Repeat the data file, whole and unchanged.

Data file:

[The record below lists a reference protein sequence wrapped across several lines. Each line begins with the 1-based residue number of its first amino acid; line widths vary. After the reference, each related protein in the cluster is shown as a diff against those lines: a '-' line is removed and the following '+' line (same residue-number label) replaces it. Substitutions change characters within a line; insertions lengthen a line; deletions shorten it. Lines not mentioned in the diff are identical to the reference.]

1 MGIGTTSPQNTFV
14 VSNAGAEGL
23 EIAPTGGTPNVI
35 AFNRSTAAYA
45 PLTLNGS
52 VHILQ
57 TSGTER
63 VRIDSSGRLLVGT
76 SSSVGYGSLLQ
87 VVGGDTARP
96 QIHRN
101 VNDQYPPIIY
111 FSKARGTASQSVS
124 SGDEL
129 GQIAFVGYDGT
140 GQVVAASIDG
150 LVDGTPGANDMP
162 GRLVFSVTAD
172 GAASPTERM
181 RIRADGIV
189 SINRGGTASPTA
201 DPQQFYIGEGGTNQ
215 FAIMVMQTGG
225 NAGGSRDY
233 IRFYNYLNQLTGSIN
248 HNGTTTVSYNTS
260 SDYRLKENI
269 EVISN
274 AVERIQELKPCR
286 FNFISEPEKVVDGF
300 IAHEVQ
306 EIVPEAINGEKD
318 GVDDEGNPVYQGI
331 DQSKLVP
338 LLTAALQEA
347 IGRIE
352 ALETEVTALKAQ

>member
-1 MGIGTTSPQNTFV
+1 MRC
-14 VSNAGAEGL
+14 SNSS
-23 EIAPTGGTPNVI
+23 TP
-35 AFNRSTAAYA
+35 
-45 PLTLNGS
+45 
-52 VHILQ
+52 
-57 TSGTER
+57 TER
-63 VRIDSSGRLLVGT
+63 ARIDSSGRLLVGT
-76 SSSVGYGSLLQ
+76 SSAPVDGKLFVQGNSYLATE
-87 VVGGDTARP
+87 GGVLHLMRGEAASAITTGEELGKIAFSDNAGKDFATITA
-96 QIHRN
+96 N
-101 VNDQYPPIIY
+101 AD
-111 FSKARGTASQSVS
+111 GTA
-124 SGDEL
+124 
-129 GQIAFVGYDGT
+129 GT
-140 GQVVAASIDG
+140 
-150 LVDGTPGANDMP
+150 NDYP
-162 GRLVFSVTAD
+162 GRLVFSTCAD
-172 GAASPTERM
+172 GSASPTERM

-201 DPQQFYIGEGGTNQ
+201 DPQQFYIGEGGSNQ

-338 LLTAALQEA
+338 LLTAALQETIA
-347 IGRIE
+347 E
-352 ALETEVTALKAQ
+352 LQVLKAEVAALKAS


[The record below lists a reference protein sequence wrapped across several lines. Each line begins with the 1-based residue number of its first amino acid; line widths vary. After the reference, each related protein in the cluster is shown as a diff against those lines: a '-' line is removed and the following '+' line (same residue-number label) replaces it. Substitutions change characters within a line; insertions lengthen a line; deletions shorten it. Lines not mentioned in the diff are identical to the reference.]

1 MGIGTTSPQNTFV
14 VSNAGAEGL
23 EIAPTGGTPNVI
35 AFNRSTAAYA
45 PLTLNGS
52 VHILQ
57 TSGTER
63 VRIDSSGRLLVGT
76 SSSVGYGSLLQ
87 VVGGDTARP
96 QIHRN
101 VNDQYPPIIY
111 FSKARGTASQSVS
124 SGDEL
129 GQIAFVGYDGT
140 GQVVAASIDG
150 LVDGTPGANDMP
162 GRLVFSVTAD
172 GAASPTERM
181 RIRADGIV
189 SINRGGTASPTA
201 DPQQFYIGEGGTNQ
215 FAIMVMQTGG
225 NAGGSRDY
233 IRFYNYLNQLTGSIN
248 HNGTTTVSYNTS
260 SDYRLKENI
269 EVISN
274 AVERIQELKPCR
286 FNFISEPEKVVDGF
300 IAHEVQ
306 EIVPEAINGEKD
318 GVDDEGNPVYQGI
331 DQSKLVP
338 LLTAALQEA
347 IGRIE
352 ALETEVTALKAQ

>member
-1 MGIGTTSPQNTFV
+1 MRC
-14 VSNAGAEGL
+14 SNSS
-23 EIAPTGGTPNVI
+23 TP
-35 AFNRSTAAYA
+35 
-45 PLTLNGS
+45 
-52 VHILQ
+52 
-57 TSGTER
+57 TER
-63 VRIDSSGRLLVGT
+63 ARIDSSGRLLVGT
-76 SSSVGYGSLLQ
+76 SSAPVDGKLFVQGNSYLATE
-87 VVGGDTARP
+87 GGVLHLMRGEAASAITTGEELGKIAFSDNAGKDFATITA
-96 QIHRN
+96 N
-101 VNDQYPPIIY
+101 AD
-111 FSKARGTASQSVS
+111 GTA
-124 SGDEL
+124 
-129 GQIAFVGYDGT
+129 GT
-140 GQVVAASIDG
+140 
-150 LVDGTPGANDMP
+150 NDYP
-162 GRLVFSVTAD
+162 GRLVFSTCAD
-172 GAASPTERM
+172 GSASPTERM

-201 DPQQFYIGEGGTNQ
+201 DPQQFYIGEGGSNQ

-338 LLTAALQEA
+338 LLTAALQETIA
-347 IGRIE
+347 E
-352 ALETEVTALKAQ
+352 LQVLKAEVAALKAS